You can take home for granted.
It's a native affliction in Oregon, which is to say those of us born and raised here are the most vulnerable to it upon reaching young adulthood -- the idea that life is better elsewhere. And so, even with its vaunted
army of tall pines standing sentry over us, the moss pelt carpeting the ground, morning mists mistakenly assigned to Brigadoon, or the jewel-green valleys or the markedly changing seasons, Oregon fails to move us.
It doesn't occur to us that fresh rains and sweet air aren’t common everywhere or that other people can't spend a day watching waves at the beach and be home by dinner time, nursing nasty sunburns. Or that
others don't jaunt to the mountains for a “snow day.”
But then we leave home and learn all about homesickness, wishing for a crimson fall, a cleansing rain and a spring and summer abounding an impossible array of color.
The day of return is rewarded with those early mists lying in a supernaturally green valley.
I remember returning home after a few years away, crossing the border and watching the barren hills become flush with every shade of green as the car traveled northward. There was nothing for it but to roll down
the window and like any dog on a road trip, stick my head out the window to smell the air.
The Willamette Valley, where I am, is a staggeringly fertile ground west of the Cascade Mountain Range. On my side of the mountains, the climate is mild -- seldom too hot and seldom too cold. When
it snows even a small amount, schools close and we all stay home and drink cocoa.
We are famed for our rain here, and winters are often beset with clouds that coddle us from bitter cold but seem overly generous with water.
The waters make for clear and sparkling lakes and rivers that swarm with fish and crazy tourists in whitewater drift boats, shooting the rapids.
Because of the mild climate, just about anything can be grown here – even tropical plants with flashy red and purple colors thrive here. Vineyards are so common no one can figure out why good wine is still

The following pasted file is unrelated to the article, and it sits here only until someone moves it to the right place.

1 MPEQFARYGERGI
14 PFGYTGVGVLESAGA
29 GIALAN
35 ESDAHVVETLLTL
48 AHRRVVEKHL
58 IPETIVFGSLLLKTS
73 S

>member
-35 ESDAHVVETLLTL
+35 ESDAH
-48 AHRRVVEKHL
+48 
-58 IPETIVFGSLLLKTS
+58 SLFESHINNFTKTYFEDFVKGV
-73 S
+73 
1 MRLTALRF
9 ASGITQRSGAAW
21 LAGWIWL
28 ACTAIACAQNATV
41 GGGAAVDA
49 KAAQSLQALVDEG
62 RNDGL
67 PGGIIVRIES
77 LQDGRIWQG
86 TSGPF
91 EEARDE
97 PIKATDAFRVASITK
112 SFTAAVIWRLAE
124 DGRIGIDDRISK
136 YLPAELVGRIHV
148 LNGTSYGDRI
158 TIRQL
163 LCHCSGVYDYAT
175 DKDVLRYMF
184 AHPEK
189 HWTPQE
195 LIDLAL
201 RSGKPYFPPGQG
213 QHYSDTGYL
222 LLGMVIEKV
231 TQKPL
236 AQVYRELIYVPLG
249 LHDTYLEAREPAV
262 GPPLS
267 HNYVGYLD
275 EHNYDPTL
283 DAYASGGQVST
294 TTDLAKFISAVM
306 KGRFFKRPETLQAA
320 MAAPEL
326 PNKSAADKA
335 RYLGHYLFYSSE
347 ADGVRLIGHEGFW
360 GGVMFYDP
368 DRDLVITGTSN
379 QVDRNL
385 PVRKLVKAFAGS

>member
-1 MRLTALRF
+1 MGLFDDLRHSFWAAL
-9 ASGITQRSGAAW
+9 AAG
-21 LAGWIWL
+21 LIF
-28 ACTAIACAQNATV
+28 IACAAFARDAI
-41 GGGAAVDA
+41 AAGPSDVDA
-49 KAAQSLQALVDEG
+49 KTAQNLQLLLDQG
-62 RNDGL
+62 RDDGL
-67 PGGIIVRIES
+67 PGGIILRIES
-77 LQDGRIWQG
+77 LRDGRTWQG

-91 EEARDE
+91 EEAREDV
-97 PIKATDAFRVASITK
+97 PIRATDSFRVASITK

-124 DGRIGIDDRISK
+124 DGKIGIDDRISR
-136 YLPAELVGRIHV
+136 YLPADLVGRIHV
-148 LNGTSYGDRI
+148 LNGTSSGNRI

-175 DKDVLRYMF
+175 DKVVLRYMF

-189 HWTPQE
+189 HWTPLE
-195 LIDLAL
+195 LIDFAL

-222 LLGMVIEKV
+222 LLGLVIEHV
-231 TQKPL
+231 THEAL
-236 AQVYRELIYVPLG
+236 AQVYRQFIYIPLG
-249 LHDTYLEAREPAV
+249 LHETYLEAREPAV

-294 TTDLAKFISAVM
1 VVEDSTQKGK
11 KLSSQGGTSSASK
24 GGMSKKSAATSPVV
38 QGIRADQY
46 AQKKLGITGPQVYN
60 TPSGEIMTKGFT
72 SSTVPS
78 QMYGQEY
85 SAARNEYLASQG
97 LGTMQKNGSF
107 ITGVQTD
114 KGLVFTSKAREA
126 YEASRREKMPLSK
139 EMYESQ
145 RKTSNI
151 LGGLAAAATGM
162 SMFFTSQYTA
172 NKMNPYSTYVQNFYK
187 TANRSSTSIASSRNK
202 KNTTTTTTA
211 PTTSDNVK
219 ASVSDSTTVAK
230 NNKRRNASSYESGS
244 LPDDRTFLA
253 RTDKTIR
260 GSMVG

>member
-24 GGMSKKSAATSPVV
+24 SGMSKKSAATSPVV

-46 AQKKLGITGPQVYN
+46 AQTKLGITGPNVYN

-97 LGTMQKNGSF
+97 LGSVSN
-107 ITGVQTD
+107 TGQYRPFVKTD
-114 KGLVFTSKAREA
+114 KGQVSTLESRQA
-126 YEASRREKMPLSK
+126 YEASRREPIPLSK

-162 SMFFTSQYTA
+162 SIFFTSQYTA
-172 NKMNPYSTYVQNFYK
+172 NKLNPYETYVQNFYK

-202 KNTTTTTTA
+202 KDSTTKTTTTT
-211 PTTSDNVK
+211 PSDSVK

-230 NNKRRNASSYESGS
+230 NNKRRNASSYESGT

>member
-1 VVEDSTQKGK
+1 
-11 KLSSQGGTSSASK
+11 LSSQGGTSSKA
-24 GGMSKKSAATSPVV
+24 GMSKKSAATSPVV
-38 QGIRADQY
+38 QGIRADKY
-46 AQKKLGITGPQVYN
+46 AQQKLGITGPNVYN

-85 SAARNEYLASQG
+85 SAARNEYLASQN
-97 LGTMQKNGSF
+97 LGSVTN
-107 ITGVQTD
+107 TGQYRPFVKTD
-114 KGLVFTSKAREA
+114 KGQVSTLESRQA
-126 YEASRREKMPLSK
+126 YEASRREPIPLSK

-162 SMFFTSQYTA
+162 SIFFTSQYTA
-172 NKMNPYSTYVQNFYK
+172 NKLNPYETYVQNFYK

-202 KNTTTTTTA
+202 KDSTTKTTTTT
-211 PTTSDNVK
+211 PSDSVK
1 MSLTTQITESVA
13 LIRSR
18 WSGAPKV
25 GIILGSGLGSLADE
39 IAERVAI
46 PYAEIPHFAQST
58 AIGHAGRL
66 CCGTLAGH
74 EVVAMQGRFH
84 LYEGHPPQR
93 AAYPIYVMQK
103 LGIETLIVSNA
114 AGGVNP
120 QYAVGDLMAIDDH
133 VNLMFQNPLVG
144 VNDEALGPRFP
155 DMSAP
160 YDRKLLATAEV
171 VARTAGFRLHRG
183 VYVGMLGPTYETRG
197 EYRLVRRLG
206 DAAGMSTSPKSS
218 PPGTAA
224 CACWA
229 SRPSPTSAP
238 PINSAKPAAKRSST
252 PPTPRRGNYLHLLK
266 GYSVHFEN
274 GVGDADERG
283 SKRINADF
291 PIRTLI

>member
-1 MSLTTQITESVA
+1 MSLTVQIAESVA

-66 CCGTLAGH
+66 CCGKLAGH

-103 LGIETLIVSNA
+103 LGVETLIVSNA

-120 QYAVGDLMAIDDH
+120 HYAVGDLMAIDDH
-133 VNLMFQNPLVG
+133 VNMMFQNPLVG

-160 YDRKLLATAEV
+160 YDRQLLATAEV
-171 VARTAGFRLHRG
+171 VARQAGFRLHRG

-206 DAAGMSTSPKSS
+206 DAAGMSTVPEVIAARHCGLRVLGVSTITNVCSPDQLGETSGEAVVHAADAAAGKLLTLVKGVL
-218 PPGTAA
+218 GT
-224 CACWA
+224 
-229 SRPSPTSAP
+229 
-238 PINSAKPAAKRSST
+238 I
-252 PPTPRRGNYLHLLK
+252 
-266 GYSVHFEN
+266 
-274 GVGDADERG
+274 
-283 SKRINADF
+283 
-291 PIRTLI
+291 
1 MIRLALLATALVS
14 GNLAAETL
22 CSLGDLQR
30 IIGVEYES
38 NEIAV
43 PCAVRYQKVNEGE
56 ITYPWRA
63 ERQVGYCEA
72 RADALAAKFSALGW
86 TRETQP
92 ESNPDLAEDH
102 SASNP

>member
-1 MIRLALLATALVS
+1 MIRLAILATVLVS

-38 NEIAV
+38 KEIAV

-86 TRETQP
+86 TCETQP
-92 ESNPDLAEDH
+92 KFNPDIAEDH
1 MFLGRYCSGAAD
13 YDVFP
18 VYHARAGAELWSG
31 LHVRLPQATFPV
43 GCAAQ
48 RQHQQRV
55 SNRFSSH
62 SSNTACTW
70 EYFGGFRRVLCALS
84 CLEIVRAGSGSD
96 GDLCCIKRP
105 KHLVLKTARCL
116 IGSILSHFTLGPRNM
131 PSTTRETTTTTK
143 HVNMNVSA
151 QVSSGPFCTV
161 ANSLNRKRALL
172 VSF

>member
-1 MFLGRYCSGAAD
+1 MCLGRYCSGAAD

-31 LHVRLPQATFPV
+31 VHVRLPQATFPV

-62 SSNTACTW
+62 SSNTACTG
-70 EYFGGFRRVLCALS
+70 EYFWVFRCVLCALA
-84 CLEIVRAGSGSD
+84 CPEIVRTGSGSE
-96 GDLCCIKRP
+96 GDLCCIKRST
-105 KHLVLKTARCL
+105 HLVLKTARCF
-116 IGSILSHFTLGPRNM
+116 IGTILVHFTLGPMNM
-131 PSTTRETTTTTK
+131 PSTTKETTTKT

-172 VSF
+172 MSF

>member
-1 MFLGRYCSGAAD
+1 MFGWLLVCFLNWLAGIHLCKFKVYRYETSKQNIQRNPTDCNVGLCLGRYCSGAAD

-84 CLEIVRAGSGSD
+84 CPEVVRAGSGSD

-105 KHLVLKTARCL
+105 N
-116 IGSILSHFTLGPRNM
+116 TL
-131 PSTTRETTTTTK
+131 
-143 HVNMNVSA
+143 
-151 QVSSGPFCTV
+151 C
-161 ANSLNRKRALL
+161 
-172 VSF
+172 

Oregonians are gardeners, and tap their feet impatiently all winter, waiting for tomato planting time. They call radio gardening shows asking, “How about now? Is now good?” and declaring that because of global warming they ought to be able to plant in April instead of waiting until May. An Oregonian’s first Early Girl tomato of the season is cause for celebration and occasional boasting around the neighborhood. At state
fair time, gardeners bring their best or weirdest looking produce to exhibit, like butternut squashes that look like Hollywood celebrities.
At the same time, the valley is home to most of our significant urban centers. Portland is our biggest city and boasts skyscrapers, beautiful city lights, opera, symphony and art. The Willamette River flows through
it and Mount Hood towers over it. The city is very cosmopolitan these days, all glass and granite, with one giant copper statue of “Portlandia,” a goddess-like figure who crouches inexplicably-- trident in hand -
-over the entrance of city hall. Most longtime Oregonians (she was stationed there in 1982) think she has nothing to do with Oregon and prefer “pioneer guy” (no one thought to give him a name) who stands, axe
in hand, atop our capitol building in Salem, where he has looked westward heroically since the 1930s. Also, Portlandia may be hammered copper, but Pioneer Guy is covered in 23-carat gold leaf, which is as classy
as you can get.
About an hour from the valley traveling west, the Oregon coast brings whale watchers and storm lovers every winter and sand-castle designers and salt-water taffy fanatics every summer. The water stays cold year-round, but in late summer, it takes a few minutes longer for your legs to turn completely numb in the waves.
East of the mountains is another world. Douglas Fir gives way to Lodgepole Pine and grassy knolls turn to sage brush and juniper. Deserts spread here and there, narrowing every so often into deep canyons.
Winter and summer are harsh here and water is in short supply in many places since all the rain is dumped on the other side of the range. Still, the rugged beauty of Steens Mountain, natural hot springs and the
best climbing country anywhere brings people from all over the nation who love adventure.
Cattle-ranching is still a business here, and cowboys still roam the canyons, albeit in much smaller numbers than before. Recreation is rodeo. Barrel-racing for girls and bronco-busting for boys.
They are probably the last of the truly hardy Oregonians, those who help us remember our ancestors who came here in covered wagons. Most of us freak out if the wind knocks our satellite dish off the roof.
What unites us is that great love of home. Meet Oregonians in exile anywhere and they invariably realize what they have left behind and what they had perhaps taken for granted all those years they were here.
The rest of us just wait. Pretty soon, they’ll be back, hanging their heads out of car windows, smelling the air.